SNK Gals’ Fighters Is A Fun Portable Fighter, If A Bit Redundant In 2020

The great industry at large might have a problem with preserving its history, but there are a few outliers. Companies like Sega and SNK are at the forefront of releasing their back catalog of titles on basically every machine possible. Starting with compilations all the way back in the PS2 days, we’ve progressed to the point where individual games can be purchased on digital storefronts for users’ convenience.

That brings us to SNK Gals’ Fighters for the Nintendo Switch. Shadow dropped last week on the Nintendo eShop, this game is a re-release of the 2000 Neo Geo Pocket fighter that features chibi versions of SNK’s roster of female characters. The most notable thing about this release isn’t that you can finally play it on a TV, but that it’s the first re-release of the title in 20 years.

Despite having a large staple of classics on the eShop (among other platforms), SNK has been reluctant in re-releasing titles from its handheld device. There could be any number of reasons for that, but SNK Gals’ Fighters deserves better than to be forgotten to time. It may possibly be a little redundant in 2020 but serves as a look back into the limitations gamers had to deal with at the time.

All you really need to know about the game is that it is a portable fighter from before mass internet adoption that is played with a two-button setup. In this day and age, it can feel incredibly primitive, but one has to use context to see how impressive this really is. Fighters on Nintendo’s Game Boy and Game Boy Color systems were absolutely terrible. One only need look up Mortal Kombat to see a portable version of a game done wrong.

SNK Gals’ Fighters retains everything that its more powerful Neo Geo counterparts have, just with simplified visuals and inputs. You’ll still be making half-circle rotations and pulling off charge moves like you’re playing a semi-modern fighting game. In fact, super moves are present and they don’t even drop the framerate to single-digits. Apart from the relatively simple color palette, you could trick someone into believing this was a retro throwback title released today.

These aren’t knocks against the game, but more so where we are in time. SNK is selling Gals’ Fighters for $7.99 on the eShop, but you can also grab the much better King of Fighters 98 or Garou: Mark of the Wolves on Switch for the same exact price. Back in 2000, taking those titles on the go was impossible, let alone how buying a home version was ridiculously expensive. Gals’ Fighters and its kind served a purpose back then.

In today’s world, it really only exists as a way to preserve this title’s legacy. Gamers that are into checking out retro titles will surely get a kick out of it, but those that want a more fully-featured package would be better served by checking out the 2019 reboot of Samurai Shodown instead. You can even find Mortal Kombat 11 on Switch and it doesn’t run like total garbage.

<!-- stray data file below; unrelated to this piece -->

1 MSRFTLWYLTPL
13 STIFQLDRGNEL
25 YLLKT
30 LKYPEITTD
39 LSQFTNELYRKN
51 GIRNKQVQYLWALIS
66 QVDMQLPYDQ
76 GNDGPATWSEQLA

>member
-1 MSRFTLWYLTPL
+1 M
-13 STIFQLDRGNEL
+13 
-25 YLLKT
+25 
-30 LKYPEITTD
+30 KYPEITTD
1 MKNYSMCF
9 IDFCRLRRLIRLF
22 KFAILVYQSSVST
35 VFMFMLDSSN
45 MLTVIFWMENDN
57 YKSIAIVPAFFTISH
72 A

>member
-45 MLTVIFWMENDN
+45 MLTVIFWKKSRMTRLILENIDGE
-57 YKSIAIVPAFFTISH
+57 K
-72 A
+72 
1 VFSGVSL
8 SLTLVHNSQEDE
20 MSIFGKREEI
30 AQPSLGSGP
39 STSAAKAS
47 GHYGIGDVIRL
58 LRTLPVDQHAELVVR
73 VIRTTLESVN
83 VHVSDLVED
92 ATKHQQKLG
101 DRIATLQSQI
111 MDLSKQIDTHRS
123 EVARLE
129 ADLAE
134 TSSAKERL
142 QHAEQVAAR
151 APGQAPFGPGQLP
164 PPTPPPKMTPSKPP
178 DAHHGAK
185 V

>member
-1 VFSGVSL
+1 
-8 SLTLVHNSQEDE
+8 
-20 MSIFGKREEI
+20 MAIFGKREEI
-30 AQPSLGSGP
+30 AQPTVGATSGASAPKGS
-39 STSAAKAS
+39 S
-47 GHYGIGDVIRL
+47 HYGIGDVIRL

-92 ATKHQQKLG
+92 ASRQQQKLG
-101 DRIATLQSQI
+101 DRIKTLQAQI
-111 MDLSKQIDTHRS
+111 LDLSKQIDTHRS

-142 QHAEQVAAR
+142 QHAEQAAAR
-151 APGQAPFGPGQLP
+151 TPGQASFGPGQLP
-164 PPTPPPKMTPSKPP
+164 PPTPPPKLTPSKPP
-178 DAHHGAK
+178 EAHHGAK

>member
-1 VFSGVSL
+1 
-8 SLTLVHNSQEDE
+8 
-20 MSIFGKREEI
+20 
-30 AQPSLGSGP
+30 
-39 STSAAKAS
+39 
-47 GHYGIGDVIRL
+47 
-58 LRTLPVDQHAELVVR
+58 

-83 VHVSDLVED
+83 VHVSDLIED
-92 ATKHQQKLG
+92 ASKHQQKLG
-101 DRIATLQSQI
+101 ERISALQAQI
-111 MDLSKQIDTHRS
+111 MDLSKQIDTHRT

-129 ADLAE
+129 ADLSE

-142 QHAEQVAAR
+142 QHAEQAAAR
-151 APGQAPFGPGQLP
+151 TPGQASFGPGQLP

It’s not like SNK just stopped at porting Gals’ Fighters, though. There are some cool extras here to sweeten the pot. A very fetching 2D border of differently colored Neo Geo Pocket systems can displayed alongside your game to semi-replicate the handheld experience. You can apply an old LCD filter to fuzzy up the visuals some. Multiplayer is even facilitated by splitting the screen in two and holding the Switch on its side with your friend. It’s a really nice attempt at trying to replicate the classic link cable system old portables had.

You also have to marvel at how putting this on the TV doesn’t render the game ugly as sin. There’s a very nice upscaler here that makes the visuals appear crisp and clean. One wouldn’t expect a pocket title from 2000 to look even half-way understandable on a TV, but SNK found some way. Multiplayer works without a hitch in docked mode, too, simply replicating a regular fighting game on one display.

So while I wouldn’t recommend most people grab SNK Gals’ Fighters, it’s impossible to say this is a shoddy version of the game. It’s likely the best version, including spontaneous multiplayer on the go with the Switch’s unique features. It’s not much different to the port of Samurai Shodown! 2 that was offered as a pre-order incentive for grabbing the belated Switch port of Samurai Shodown.

SNK Gals’ Fighters retains its playability because SNK factored that into its initial design. Even if the Neo Geo Pocket is an incredibly outdated piece of hardware by modern standards, it was really ahead of the game 20 years ago. That helps keep Gals’ Fighters from being without value.

A Switch copy of SNK Gals’ Fighters was provided to TheGamer for this review. SNK Gals’ Fighters is available now for Nintendo Switch.

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